2. I modified the inverted CFL bulb by cutting the base in two and making a lamp harp to suspend the ballast circuit below the bulb. I ran wires from the base down through the bulb coil, and into the ballast through holes drilled in the side (Figure C, and highlighted box on next page). This solved the overheating problem, but the ballast created an ugly shadow. I’m sure you’re familiar with the look of a dead bug in a light fixture — this looked more like a dead rodent. I didn’t even bother showing it to my wife. Ideas for improvement are welcomed.
I gave up on the inverted design, for this fixture at least, and switched to an instant-on, high-power-factor CFL bulb made by U Lighting America. It has a 125°C-rated electrolytic capacitor and it’s dimmer-compatible, meaning it also works in lamps that use solid-state switching, such as motion sensors.
3. I changed my always-on Linux server from a desktop machine to a hacked Western Digital NAS drive running Linux on its embedded ARM processor, which uses less power than the desktop server.
4. I found that some appliances used appreciable standby power. I put those on a power strip so that I can turn all of them off. (My new internet radio was the worst offender.)
5. I got an Isolé IDP-3050 occupancy-sensing power strip for my garage, and plugged the main lights into it. I often get distracted and walk away without turning off the garage lights. The power strip senses that I have left and turns them off after an adjustable delay.
6. I also got a Smart Strip LCG3 power strip that automatically switches off outlets based on the draw from its one control outlet. This is ideal for a television, where you’d like to turn off several components at the same time as the TV. The power strip also has unswitched outlets, so that you don’t lose time on clocks, for example.
Since I live TV-free, I haven’t found a place to use this yet! I was hoping to use it with a computer, but the requirements for the power up and power down sequencing of the computer are too complex for this approach.
Control requires ongoing monitoring. The power company reminds me every month how I’m doing! So far, I’m happy to report that my electric bills are lower than they were last year. This is remarkable because I was using CFLs even before I made the changes.
The DMAIC process helped me find a few energy leaks, and cut my usage from 19.9 kilowatt-hours (kWh) per day last year to 16.4kWh/day this year. My baseline rate is 12.6kWh/day, so my reductions put me just under the really high rates, which begin at 130% of baseline.
I’m saving about $28 a month. I’ll continue to use DMAIC to see if I can reduce my bill even more.
Too Hot in the CFL
When I suspected that overheating killed my CFL bulb, I cracked it open to look at the electronics. I built a tool to open the base by drilling a 1″ hole in a block of wood. This holds the bulb by the base. Using a screwdriver as a lever, I pried apart the seam in the plastic base. To make it easier, I created a fulcrum from a scrap of aluminum angle. With practice I was able to separate the base without much effort. The CFL base easily snaps back together, and the light still works (FIgures D and E).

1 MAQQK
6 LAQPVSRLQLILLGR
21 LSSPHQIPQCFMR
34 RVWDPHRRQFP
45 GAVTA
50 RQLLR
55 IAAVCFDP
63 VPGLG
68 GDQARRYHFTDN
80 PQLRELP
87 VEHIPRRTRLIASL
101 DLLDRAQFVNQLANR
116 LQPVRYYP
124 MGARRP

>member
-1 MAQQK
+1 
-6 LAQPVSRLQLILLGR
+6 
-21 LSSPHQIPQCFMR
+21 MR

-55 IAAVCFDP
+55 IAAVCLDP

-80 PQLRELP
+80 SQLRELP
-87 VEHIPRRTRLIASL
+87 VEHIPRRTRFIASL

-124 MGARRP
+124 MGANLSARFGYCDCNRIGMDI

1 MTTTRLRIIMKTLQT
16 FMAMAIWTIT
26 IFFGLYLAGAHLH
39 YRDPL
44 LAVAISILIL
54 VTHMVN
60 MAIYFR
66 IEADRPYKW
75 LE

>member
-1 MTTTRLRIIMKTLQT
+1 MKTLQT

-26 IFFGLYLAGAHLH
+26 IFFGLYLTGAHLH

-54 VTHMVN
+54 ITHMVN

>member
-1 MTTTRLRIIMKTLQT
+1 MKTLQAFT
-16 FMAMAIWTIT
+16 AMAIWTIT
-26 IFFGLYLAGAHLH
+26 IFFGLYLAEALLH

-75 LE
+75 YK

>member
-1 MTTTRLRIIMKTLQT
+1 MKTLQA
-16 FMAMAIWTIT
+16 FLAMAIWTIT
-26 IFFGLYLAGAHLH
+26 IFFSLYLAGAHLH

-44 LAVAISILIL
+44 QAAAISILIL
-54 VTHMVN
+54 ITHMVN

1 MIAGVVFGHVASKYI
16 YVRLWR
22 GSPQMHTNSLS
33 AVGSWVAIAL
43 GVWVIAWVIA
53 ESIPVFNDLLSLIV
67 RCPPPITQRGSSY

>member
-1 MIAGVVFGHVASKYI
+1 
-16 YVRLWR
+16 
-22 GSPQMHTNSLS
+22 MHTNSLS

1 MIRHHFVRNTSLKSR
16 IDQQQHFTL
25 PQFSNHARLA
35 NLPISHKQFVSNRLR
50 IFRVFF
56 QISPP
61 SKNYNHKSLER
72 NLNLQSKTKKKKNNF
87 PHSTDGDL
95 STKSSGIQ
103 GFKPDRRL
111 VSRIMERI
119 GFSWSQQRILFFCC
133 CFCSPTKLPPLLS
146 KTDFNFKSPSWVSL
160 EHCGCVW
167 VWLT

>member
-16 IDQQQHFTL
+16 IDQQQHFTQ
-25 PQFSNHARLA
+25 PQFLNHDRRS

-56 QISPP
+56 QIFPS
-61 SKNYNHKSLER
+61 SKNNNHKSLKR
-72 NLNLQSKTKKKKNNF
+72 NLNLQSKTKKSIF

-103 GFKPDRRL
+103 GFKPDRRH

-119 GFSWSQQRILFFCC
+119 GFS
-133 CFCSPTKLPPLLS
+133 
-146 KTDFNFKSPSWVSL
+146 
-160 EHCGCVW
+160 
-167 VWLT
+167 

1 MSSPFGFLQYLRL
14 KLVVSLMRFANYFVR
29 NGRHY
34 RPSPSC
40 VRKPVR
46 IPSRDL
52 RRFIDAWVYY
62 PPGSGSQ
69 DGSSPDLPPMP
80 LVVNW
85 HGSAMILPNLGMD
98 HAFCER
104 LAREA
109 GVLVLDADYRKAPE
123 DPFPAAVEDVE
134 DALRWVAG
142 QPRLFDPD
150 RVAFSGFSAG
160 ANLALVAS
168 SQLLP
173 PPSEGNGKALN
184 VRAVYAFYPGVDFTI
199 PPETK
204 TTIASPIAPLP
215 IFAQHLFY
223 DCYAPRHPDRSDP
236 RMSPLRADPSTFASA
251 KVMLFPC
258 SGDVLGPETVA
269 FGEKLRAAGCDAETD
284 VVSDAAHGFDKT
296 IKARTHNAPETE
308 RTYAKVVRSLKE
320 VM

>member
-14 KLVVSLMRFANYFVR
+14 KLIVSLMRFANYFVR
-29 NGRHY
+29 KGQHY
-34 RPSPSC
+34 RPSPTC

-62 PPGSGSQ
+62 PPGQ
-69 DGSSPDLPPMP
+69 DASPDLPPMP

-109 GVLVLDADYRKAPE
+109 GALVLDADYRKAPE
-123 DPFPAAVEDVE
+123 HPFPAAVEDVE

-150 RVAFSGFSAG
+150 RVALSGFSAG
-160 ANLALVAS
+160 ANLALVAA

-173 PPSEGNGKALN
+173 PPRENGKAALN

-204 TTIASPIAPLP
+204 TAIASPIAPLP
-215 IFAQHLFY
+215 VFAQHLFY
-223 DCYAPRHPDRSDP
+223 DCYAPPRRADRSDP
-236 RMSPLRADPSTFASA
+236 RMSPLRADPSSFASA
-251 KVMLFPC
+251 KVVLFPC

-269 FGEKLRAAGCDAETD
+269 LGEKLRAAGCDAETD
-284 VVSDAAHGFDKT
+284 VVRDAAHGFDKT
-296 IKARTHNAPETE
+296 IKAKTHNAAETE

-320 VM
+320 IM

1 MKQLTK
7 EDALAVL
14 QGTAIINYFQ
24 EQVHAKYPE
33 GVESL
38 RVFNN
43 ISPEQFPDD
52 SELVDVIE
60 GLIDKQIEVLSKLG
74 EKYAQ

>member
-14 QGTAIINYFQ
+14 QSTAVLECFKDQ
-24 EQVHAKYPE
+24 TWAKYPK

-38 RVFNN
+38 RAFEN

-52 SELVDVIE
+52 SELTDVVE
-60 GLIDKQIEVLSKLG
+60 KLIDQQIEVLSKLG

CAUTION: Wear gloves and safety glasses if you open CFL bulbs. Don’t touch the spiral glass tube; pushing the glass won’t persuade the plastic to move. Work in a well-ventilated area such as outdoors or in a garage.
The bulb contains mercury, and should be disposed of according to the directions at lamprecycle.org. Don’t fear the mercury — if the bulb breaks, the 5mg of mercury in it is unlikely to hurt you because it’s in metallic form and it’s a tiny amount. Just take care not to touch it or breathe it, air out the room for 15 minutes or more, and follow cleanup instructions at epa.gov/mercury/spills/index.htm#fluorescent.
The circuit in the base of the CFL is called a ballast (Figure F). It regulates the current drawn by the bulb; even as the AC voltage fluctuates, the current stays the same. It uses a 20µF 200V electrolytic capacitor with a temperature rating of 105°C (221°F). The capacitor is expected to last 10,000 hours — but for every 10°C (18°F) of heat above its rating, its lifetime drops by a factor of 2.
You can measure the temperature inside your CFL bulb with a thermocouple. Sears sells a voltmeter that comes with a thermocouple and measures temperature (Figure G). Take apart the plastic CFL base, drill a small hole in it, and put the thermocouple inside. (Because the thermocouple is made of wire, take care that it doesn’t short-circuit the electronics.)
After it warms up, you’ll find that the temperature in the base of the CFL varies when you change the orientation of the bulb. Measure it in a variety of positions, and try it in a totally enclosed light fixture.
I found that the enclosed fixture causes only a small rise in temperature, but there’s a large increase when the bulb operates upside down.